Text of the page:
This UPS Driver Saved A Wandering Alzheimer’s Patient

What can brown do for you? Well, track down and monitor a wandering Alzheimer’s patient, for starters.

Raleigh police were looking for an elderly man with Alzheimer’s, but it was a delivery man who ultimately found him. We talked with the UPS driver who found the old gentleman and kept him company until police showed up to take him home.

Lifelong Raleigh, N.C. resident and 25-year UPS veteran Kenneth Donleycott was driving his route a few weeks ago when a police officer pulled up and asked him if he’d seen an elderly man walking a white dog. The man had been reported missing from his home.

In a smooth North Carolina twang, Donleycott — who, in addition to driving a delivery truck, also serves as the co-chair of the safety committee at UPS’s Raleigh office — related his story.

“I hadn’t seen him, but on my way out, I saw a lot of police canvassing the neighborhood. Not too much later, I saw an older guy walking his dog and figured it was him.The first thing I noticed that wasn’t right was that he had a bunch of rocks stuffed into both of his pockets. I asked him where he was going and he pointed in a direction that was different than the direction he was going.So I asked him what he did for a living and he said he was a retired marine. I told him my father-in-law was a retired marine and he started talking. What he said was kind of garbled and he seemed confused. So I called 911.”

Donleycott said that the police arrived within 15 minutes of his call, and that the man, who they said has Alzheimer’s and a propensity toward heat stroke, had wandered pretty far from home.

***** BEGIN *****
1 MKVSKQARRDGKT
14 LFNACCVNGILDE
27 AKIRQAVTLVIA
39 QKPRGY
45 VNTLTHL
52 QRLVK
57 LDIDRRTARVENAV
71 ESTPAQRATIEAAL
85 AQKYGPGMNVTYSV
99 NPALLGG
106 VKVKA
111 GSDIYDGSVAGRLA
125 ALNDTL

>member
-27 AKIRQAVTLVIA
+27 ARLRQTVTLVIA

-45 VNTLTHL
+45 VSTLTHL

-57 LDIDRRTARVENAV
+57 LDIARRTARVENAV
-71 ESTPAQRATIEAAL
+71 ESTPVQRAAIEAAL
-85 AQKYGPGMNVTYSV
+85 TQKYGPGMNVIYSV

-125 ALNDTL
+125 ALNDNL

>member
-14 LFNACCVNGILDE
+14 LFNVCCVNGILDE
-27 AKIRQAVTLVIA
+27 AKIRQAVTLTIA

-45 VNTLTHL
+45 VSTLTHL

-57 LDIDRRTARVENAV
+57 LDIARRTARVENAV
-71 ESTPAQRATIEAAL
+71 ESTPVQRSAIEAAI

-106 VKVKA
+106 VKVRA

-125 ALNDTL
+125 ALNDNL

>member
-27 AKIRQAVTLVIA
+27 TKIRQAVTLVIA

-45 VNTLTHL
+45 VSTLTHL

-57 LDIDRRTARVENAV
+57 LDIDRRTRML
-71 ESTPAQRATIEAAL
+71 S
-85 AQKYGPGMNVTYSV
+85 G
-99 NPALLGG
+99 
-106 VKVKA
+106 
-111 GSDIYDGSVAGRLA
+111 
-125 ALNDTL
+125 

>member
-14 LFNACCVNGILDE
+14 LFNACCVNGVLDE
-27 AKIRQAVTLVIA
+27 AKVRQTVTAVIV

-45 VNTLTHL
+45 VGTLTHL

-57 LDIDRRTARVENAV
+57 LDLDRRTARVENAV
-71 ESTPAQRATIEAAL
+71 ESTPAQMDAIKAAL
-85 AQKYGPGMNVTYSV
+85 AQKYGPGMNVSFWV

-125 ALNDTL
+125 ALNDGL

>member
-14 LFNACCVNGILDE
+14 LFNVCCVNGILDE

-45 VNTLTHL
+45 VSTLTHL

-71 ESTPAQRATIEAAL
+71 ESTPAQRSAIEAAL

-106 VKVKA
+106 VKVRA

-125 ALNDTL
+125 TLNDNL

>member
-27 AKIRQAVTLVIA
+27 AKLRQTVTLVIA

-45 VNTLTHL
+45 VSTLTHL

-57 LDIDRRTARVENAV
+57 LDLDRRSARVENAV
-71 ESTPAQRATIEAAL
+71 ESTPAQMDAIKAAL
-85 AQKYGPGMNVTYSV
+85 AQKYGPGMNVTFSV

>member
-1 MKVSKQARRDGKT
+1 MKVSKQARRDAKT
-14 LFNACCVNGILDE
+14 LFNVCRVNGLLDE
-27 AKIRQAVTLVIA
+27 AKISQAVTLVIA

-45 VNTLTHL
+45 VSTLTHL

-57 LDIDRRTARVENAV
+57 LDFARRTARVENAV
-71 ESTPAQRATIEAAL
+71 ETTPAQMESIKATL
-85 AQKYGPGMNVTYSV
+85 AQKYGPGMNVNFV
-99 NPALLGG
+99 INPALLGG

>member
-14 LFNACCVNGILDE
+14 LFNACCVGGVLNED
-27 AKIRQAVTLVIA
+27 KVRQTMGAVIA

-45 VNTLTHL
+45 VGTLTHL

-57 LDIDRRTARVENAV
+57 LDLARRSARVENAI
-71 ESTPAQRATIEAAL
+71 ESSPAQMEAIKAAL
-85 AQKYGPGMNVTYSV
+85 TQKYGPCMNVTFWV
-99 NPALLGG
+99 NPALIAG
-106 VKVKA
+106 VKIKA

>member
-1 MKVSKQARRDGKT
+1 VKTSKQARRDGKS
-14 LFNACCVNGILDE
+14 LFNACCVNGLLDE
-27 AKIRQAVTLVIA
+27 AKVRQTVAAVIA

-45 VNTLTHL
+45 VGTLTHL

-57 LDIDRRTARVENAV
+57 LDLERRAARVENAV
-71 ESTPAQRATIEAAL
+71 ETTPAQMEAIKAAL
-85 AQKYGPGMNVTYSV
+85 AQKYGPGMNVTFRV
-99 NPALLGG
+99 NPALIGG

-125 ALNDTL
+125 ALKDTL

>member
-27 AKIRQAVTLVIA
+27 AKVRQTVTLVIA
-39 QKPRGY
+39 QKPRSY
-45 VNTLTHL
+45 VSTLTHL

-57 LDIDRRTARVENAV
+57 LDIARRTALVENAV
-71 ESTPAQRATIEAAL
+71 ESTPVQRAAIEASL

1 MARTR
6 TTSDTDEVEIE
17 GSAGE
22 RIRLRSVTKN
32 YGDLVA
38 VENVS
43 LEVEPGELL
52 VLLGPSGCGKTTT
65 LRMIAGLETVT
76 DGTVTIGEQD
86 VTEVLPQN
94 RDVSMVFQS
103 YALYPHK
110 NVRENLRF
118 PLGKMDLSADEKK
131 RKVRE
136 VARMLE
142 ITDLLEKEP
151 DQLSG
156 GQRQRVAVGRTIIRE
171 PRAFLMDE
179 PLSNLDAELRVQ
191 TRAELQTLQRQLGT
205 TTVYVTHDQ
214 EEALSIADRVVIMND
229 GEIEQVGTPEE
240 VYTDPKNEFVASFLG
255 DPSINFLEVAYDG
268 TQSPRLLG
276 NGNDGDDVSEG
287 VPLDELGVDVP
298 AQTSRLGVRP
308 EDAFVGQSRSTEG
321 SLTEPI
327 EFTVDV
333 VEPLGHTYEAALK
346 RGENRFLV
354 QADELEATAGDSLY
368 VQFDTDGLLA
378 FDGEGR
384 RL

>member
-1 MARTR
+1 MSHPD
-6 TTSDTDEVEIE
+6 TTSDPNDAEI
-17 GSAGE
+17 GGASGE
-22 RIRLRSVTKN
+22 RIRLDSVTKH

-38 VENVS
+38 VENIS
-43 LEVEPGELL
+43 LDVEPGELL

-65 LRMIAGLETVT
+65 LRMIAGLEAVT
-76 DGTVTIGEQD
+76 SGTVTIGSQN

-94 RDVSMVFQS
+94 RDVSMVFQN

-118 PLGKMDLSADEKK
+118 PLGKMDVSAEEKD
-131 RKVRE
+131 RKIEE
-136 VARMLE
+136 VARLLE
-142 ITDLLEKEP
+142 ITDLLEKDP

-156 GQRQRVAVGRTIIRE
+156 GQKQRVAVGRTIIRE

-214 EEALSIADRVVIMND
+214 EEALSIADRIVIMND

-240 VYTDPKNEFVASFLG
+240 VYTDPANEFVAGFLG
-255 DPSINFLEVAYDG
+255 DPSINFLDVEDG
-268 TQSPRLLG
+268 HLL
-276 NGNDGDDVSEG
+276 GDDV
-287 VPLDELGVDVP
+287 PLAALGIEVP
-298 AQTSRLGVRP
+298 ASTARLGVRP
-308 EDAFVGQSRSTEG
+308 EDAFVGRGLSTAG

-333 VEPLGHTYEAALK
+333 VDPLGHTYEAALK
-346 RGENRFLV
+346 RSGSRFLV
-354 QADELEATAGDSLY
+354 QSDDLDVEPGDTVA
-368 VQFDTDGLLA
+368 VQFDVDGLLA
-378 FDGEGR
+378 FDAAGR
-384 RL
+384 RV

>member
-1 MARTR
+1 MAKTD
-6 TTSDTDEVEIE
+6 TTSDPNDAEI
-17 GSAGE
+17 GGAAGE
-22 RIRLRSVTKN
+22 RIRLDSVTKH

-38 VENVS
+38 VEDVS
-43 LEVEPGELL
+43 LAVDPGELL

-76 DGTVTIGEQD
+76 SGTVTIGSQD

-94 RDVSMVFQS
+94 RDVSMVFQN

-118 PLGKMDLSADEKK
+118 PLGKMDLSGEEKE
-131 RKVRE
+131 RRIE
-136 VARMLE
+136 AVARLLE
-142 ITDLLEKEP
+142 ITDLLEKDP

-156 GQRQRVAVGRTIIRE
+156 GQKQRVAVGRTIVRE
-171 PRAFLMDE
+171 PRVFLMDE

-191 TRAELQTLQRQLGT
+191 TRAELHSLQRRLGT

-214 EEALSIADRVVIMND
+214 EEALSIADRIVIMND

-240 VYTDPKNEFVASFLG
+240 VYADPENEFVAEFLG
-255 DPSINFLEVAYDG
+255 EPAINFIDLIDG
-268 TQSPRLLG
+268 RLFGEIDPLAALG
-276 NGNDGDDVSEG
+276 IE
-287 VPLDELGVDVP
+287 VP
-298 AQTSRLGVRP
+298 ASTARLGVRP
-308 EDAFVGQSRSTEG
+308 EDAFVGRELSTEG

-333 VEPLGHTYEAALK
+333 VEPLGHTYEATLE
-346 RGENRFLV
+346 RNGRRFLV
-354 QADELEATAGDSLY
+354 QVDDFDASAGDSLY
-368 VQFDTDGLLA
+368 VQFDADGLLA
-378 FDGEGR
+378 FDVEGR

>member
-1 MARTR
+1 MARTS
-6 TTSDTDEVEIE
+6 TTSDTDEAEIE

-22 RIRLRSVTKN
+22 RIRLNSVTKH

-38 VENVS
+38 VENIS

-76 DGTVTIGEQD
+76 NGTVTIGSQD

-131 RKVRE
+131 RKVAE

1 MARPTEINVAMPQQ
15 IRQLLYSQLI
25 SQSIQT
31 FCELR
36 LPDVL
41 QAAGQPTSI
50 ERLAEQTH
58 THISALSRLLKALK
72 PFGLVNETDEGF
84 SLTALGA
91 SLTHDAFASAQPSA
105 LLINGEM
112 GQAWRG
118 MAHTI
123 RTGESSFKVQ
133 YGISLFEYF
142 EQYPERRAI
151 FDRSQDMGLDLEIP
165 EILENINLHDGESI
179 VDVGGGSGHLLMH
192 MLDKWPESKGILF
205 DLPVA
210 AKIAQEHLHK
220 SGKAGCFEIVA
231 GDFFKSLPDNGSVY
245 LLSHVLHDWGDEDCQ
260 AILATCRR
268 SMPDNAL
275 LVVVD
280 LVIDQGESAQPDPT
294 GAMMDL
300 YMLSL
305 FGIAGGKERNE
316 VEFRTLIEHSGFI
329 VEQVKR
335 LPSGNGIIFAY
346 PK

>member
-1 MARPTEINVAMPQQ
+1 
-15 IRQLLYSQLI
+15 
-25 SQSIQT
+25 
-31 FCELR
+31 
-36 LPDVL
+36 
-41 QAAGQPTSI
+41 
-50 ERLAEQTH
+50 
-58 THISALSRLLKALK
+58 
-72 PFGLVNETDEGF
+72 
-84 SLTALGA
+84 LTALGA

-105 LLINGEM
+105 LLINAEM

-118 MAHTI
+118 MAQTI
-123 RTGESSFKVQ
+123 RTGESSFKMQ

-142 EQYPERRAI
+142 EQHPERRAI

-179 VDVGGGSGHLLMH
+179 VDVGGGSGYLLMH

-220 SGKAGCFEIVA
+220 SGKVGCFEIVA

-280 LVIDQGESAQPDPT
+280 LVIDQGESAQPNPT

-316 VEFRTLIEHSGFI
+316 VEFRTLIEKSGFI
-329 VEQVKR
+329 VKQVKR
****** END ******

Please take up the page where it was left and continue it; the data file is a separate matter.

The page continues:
“It was really hot outside. The dog looked pretty worn out, but the man looked fine to me. He was in good shape and dressed real sharp — I’d expected someone much older, but he looked to be in his early 60s. He’d covered a lot more ground than even the police thought.”

Raleigh police had considered calling a “silver alert” — the code for a lost elderly person — when Donleycott called in to report that he had found the man. They called Donleycott later in the day to confirm that the man had been reunited with his family.

UPS wasted no time posting Donleycott’s picture and a synopsis of the story on the company’s Facebook page, quickly racking up 5,490 comments, 6,616 shares, and 217,680 likes. Most of the comments are positive, but Donleycott said that a few accused UPS of staging a publicity stunt.

“There were too many comments for me to respond to a lot of them, but this was real, not a publicity stunt. It really did happen. But I think credit should go to the officer who told me [the man was lost]. If he hadn’t told me, I would have driven right past the guy.”


Bring Jobs Home Act fails. Remember in November.

These are the U.S. Senators who voted today against a bill that would eliminate tax breaks for sending U.S. jobs overseas:

Lamar Alexander (R-TN), Kelly Ayotte (R-NH), John Barrasso (R-WY), Roy Blunt (R-MO), John Boozman (R-AR), Richard Burr (R-NC), Saxby Chambliss (R-GA), Dan Coats (R-IN), Tom Coburn (R-OK), Thad Cochran (R-MS), Bob Corker (R-TN), John Cornyn (R-TX), Mike Crapo (R-ID), Jim DeMint (R-SC), Mike Enzi (R-WY), Lindsey Graham (R-SC), Chuck Grassley (R-IA), Orrin Hatch (R-UT), John Hoeven (R-ND), Kay Bailey Hutchison (R-TX), James Inhofe (R-OK), Johnny Isakson (R-GA), Mike Johanns (R-NE), Ron Johnson (R-WI), John Kyl (R-AZ), Mike Lee (R-UT), Richard Lugar (R-IN), John McCain (R-AZ), Mitch McConnell (R-KY), Jerry Moran (R-KS), Lisa Murkowski (R-AK), Rand Paul (R-KY), Rob Portman (R-OH), James Risch (R-ID), Pat Roberts (R-KS), Marco Rubio (R-FL), Jeff Sessions (R-AL), Richard Shelby (R-AL), John Thune (R-SD), Pat Toomey (R-PA), David Vitter (R-LA), Roger Wicker (R-MS).